Biographical Information for Peter L. Ward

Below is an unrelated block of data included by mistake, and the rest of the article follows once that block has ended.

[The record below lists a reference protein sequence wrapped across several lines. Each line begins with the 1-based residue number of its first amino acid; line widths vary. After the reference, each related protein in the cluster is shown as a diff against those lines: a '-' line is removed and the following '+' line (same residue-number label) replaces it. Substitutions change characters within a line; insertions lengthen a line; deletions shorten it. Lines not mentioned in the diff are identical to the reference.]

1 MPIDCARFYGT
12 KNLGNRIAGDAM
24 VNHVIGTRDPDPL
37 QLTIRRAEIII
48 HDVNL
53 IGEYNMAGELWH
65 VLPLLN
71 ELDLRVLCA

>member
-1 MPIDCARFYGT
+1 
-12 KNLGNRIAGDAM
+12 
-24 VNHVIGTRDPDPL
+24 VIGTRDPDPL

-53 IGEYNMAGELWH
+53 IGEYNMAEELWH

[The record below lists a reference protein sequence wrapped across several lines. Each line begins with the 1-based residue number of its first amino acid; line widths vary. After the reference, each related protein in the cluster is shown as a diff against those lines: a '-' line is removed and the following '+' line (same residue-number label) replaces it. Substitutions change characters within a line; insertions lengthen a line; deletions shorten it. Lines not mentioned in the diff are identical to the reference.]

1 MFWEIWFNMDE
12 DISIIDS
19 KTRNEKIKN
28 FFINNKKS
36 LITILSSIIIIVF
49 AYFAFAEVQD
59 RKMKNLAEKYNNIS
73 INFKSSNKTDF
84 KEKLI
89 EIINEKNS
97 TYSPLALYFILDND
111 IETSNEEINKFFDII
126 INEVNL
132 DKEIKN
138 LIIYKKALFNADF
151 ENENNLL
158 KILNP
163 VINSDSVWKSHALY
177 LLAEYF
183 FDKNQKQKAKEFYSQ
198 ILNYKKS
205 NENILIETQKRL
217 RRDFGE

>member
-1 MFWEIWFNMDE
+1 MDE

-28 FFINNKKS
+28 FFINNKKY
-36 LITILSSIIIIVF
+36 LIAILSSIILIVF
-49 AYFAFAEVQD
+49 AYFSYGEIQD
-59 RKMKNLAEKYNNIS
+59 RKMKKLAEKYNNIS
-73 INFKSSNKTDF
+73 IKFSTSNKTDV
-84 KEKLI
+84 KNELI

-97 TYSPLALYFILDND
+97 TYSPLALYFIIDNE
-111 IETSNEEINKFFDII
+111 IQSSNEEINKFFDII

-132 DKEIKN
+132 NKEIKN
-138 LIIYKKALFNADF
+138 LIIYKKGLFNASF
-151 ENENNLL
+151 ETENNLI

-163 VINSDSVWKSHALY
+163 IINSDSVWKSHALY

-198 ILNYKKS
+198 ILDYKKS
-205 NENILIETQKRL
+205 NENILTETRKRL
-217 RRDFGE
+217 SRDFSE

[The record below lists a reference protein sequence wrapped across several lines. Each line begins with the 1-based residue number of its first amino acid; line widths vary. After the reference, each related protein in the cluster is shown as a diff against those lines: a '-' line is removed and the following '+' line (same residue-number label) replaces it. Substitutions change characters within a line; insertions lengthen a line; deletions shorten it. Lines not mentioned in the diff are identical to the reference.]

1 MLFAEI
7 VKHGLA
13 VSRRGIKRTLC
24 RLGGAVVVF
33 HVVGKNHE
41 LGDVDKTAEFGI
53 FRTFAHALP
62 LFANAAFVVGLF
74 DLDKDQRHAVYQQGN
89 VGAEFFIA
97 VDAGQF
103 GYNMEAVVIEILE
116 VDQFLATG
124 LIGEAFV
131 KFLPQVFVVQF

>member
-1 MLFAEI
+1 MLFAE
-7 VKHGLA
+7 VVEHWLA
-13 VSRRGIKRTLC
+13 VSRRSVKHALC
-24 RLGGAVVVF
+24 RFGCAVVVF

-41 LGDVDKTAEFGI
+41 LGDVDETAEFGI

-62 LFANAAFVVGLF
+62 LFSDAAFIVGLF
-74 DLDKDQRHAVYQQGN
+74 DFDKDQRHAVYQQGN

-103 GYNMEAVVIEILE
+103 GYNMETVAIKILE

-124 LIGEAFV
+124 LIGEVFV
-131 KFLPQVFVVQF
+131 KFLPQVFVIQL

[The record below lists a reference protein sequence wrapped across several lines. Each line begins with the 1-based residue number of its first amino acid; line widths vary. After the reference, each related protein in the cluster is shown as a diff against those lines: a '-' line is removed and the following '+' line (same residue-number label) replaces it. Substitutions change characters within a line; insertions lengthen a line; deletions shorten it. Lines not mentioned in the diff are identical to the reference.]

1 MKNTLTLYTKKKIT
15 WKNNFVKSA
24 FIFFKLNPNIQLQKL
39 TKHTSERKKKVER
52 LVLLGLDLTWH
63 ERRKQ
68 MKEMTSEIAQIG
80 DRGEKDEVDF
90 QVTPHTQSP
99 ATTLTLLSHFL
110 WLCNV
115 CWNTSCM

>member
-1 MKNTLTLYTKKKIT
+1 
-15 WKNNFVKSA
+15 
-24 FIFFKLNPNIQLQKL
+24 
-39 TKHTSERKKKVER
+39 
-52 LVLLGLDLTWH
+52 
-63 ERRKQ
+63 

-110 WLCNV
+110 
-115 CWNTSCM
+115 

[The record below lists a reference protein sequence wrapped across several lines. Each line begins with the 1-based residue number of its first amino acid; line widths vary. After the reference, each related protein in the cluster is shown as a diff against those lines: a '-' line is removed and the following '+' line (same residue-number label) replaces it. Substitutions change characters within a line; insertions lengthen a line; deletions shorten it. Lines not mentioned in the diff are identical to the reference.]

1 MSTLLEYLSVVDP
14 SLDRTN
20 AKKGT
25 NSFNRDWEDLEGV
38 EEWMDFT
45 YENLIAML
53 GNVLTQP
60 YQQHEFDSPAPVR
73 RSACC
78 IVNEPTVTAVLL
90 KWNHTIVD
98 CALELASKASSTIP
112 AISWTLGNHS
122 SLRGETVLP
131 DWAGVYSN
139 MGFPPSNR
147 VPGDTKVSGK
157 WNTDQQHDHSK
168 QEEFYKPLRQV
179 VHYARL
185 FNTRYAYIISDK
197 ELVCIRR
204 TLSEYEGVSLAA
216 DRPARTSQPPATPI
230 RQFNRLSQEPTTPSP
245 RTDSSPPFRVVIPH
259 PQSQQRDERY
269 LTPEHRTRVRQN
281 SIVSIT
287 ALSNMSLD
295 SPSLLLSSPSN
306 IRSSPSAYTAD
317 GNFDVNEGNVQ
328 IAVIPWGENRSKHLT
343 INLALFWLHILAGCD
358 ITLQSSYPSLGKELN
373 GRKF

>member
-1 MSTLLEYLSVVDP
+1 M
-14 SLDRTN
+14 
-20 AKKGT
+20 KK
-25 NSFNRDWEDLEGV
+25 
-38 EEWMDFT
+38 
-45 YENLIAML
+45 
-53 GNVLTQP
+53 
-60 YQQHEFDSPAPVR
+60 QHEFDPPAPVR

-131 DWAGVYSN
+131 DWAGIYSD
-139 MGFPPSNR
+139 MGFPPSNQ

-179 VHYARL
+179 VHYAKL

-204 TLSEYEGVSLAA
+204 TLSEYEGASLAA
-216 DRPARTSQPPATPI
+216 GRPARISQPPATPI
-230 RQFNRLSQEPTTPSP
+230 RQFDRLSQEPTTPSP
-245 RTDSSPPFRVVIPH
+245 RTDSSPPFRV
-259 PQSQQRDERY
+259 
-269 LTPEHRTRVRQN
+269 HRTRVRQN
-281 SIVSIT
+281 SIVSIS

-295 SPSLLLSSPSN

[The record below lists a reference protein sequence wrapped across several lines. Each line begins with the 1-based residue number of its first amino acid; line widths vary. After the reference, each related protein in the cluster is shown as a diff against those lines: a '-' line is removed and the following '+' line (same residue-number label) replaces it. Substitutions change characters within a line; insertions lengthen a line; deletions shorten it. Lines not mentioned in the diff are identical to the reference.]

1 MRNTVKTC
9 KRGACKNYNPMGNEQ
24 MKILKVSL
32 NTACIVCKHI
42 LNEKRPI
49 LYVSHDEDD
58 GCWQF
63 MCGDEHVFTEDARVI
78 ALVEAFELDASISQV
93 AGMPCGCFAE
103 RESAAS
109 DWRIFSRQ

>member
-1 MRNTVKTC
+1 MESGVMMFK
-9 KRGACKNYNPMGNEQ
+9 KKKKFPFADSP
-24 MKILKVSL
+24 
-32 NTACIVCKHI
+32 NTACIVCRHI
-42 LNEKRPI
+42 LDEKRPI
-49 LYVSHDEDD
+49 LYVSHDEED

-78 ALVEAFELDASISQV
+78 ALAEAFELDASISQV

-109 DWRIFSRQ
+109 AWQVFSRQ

Peter L. Ward was educated at Noble & Greenough School (1961), Dartmouth College (BA in Geophysics, 1965) and Columbia University (Ph.D. in Seismology, 1970). He began working on active volcanoes in 1963 in Alaska. His Ph. D. thesis was on a new interpretation of the geology of Iceland based on studies of small earthquakes and on the relationship of these earthquakes to volcanoes and geothermal power sources. He worked 27 years with the United States Geological Survey on volcanoes, earthquakes, and plate tectonics. In the early 1970s he developed a prototype global volcano surveillance system using the ERTS satellite to collect data from ground instruments on volcanoes through-out the western U.S., Central America, and Iceland. In 1975, he became chief of the Branch of Seismology, a group of 140 scientists and staff. He helped sell to Congress, develop and guide the new U. S. National Earthquake Hazards Reduction Program in 1977-1978. In 1990, he wrote and produced a 24-page magazine about living safely with earthquakes. Editions in English, Spanish, Chinese and Braille were distributed primarily in 41 Sunday-morning newspapers throughout Northern California to 3.3 million people, winning him two national awards. His major publications in the 1990s explored the relationship between volcanoes and other geologic features of western North America with the motion of plates in the northeastern Pacific Ocean. This led to significant new ideas about the origins and nature of volcanoes, granites, silicic volcanic provinces, flood basalts, and volcanic hot spots. He currently lives in Jackson, Wyoming, continuing his research on the effects of volcanoes on man. See www.tetontectonics.org for more detail.